Adventitious Buds: Definition & Examples

Instructor: Jeremy Battista
How do plants grow their branches and leaves? What happens if the areas of growth become damaged? Does the plant just die? The answer is...adventitious buds!

How Do Plants Grow?

Like humans, plants generally grow up or out. Unlike humans, they can keep growing even when very old, and even regenerate when severely damaged!

The meristem refers to regions of a plant that makes undifferentiated cells, sort of like blank cells with no assigned job....yet. These cells, or meristematic tissue, are later activated for various uses, like being part of a leaf or stem or bark, helping the plant to grow.

Most of the growth from a plant comes from a specific meristem region called an apical meristem. This is the 'apex' or tip of the main 'shoot' or stem of the plant.

But what happens if the plant's apical meristem gets damaged, say from an animal or a frost? Surprisingly, the plant doesn't die, it has found a way to live on and make more of its kind. The plant's answer to this issue is adventitious buds.

What Are Adventitious Buds?

The word adventitious, when used in biology and specifically botany, means anything that grows where it normally would not. So adventitious buds grow out of different places than the apical meristem. Such places could include but are not limited to leaves, shoots (stems), or even whole new plants via adventitious growth from the roots.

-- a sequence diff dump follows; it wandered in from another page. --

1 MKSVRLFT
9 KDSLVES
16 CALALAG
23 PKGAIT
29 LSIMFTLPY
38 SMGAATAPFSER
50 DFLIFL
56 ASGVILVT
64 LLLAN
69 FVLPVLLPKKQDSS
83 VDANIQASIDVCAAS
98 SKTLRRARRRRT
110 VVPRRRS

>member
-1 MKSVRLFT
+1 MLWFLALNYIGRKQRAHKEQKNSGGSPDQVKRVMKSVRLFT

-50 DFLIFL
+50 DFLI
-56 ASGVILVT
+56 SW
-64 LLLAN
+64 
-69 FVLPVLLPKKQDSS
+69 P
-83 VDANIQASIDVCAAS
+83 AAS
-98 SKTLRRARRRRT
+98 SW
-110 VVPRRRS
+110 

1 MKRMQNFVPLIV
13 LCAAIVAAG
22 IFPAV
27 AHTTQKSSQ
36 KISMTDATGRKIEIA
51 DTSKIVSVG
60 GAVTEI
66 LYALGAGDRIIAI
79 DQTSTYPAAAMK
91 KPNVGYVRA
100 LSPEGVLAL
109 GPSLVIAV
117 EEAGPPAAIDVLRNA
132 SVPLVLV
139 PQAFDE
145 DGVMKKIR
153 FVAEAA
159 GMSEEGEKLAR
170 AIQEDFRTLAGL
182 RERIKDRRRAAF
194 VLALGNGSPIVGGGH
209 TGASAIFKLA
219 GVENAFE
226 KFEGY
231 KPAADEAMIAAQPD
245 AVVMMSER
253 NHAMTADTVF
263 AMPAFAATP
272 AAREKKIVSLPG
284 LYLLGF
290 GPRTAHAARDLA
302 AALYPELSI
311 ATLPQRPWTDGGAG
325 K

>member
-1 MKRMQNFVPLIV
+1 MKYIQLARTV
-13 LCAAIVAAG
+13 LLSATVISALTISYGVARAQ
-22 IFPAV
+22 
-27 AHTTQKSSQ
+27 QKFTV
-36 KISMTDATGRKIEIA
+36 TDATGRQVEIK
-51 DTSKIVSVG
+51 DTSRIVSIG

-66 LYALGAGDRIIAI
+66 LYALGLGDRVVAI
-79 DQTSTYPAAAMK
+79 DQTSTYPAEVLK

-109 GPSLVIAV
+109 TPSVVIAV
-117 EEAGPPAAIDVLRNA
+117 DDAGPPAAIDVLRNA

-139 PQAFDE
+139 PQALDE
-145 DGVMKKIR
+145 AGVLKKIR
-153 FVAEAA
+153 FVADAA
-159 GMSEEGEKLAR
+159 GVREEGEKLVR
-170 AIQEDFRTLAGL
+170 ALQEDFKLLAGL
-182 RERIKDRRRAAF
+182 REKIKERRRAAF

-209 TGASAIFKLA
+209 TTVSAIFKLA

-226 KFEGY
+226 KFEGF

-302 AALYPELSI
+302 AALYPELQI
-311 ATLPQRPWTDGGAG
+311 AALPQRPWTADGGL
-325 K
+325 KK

A drawing of an adventitious bud forming near the roots.
Adventitious Bud

These buds can begin to grow at any particular point in the plant's life, and can facilitate growth if the apical meristem gets harmed for some reason. Even stumps of trees can grow an entirely new tree by utilizing adventitious budding.


Adventitious budding can form if a new circumstance changes something in the plant's situation. For example, think of the trunk of a tree that is shaded because of the tree next to it. If that neighboring tree falls, the first tree's trunk is exposed to sunlight. The tree may create adventitious buds from its trunk to take advantage of the new light source.

We can also see adventitious buds takeover where pruning has taken place or where a tree loses a limb. Buds in that area can activate and begin growing entirely new branches, thus helping to save the tree. Horticulturists use this trait to their own whim, coercing the tree to grow in certain ways by manipulating adventitious bud growth, such as in Bonsai trees.

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